FDA Proposes Dangerous Vaccine Rule Change
by Barbara Loe Fisher
This past spring, the FDA took a hands-off approach to Merck's admission that DNA from a lethal pig virus is contaminating doses of RotaTeq vaccine being swallowed by millions of newborn babies. Now the agency responsible for making sure pharmaceutical products do not hurt people is proposing a Rule Change to give one staff employee the sole authority to allow "exceptions or alternatives" when drug companies want to change vaccine ingredients, such as preservatives (like thimerosal) or adjuvants (like aluminum) or the amount of residual protein and antibiotics in vaccines.
June 28 Deadline for Public Comment
The FDA's proposed change to Requirements for Constituent Materials was quietly published in The Federal Register on March 30 and the deadline for public comment is only days away - on Monday, June 28.
The FDA is arguing that the rule change is necessary to "reduce burdens on industry" and to provide "greater flexibility and reduced regulatory requirements." It gives one FDA staff Director the power to give drug companies the green light to "employ advances in science and technology as they become available" when companies want to make new vaccines really fast and get more bang for the buck.
Will There Be ANY Checks & Balances?
If the proposed Rule Change is put into effect, a vaccine manufacturer could request a change in the content or amount of vaccine ingredients by simply writing a "brief statement describing the basis for the request and supporting data" as part of the original license application or for a pending or approved application. There is no information about how much scientific evidence the drug companies will have to submit to prove the new ingredients are safe; or whether the FDA's Vaccine Advisory Committee will be able to review that evidence; or whether the American public will have a chance to comment before vaccine ingredients are changed.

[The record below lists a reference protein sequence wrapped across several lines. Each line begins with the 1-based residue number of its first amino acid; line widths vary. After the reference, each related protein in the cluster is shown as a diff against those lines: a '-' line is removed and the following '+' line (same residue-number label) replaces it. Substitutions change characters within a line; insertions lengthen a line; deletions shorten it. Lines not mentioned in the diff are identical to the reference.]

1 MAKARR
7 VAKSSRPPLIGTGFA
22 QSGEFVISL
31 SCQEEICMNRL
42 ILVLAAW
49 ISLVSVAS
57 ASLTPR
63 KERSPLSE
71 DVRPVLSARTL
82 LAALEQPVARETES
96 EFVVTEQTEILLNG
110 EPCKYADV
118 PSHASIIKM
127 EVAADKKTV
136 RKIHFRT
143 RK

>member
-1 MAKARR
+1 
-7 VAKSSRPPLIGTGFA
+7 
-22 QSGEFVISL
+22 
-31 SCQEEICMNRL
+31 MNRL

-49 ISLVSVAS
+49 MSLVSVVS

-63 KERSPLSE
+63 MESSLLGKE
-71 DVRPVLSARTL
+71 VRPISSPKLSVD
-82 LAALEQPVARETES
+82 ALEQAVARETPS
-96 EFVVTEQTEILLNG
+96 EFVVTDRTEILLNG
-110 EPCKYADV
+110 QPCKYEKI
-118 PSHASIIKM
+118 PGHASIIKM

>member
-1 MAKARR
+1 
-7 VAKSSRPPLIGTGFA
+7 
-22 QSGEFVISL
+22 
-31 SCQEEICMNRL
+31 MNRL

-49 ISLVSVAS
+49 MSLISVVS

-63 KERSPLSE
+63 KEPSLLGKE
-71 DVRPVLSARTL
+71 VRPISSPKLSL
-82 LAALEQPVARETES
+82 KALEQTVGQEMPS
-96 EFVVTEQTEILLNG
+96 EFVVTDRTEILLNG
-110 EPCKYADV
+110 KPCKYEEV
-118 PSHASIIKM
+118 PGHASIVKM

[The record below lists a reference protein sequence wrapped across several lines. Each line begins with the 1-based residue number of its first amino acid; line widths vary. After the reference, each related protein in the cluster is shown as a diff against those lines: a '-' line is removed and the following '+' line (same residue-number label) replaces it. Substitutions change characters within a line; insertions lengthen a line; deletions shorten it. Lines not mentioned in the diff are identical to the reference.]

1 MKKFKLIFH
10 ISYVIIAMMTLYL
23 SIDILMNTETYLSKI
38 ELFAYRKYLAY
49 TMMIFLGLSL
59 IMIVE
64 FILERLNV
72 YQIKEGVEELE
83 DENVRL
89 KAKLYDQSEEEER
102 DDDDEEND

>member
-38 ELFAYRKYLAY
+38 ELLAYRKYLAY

This does not look like the transparency, public participation and collaboration in government that President Obama said he supports. It removes the checks and balances necessary for good government.
Could Warehoused Squalene Be Quickly Approved?
Last year when federal health officials declared a pandemic H1N1 "swine flu" national emergency, drug companies put a full court press on the FDA to fast track licensure of highly reactive oil based squalene adjuvants and the use of new technology, like insect cells, to make pandemic influenza vaccines. During meetings of the FDA's Vaccine Advisory Committee, the National Vaccine Information Center opposed both the quick licensure of squalene adjuvants, which hyperstimulate the immune system and have been associated with autoimmunity, and the use of insect cells, which could be contaminated with insect viruses. Click here to watch a video, read the entire commentary with live links to 35 references and learn how YOU can take action.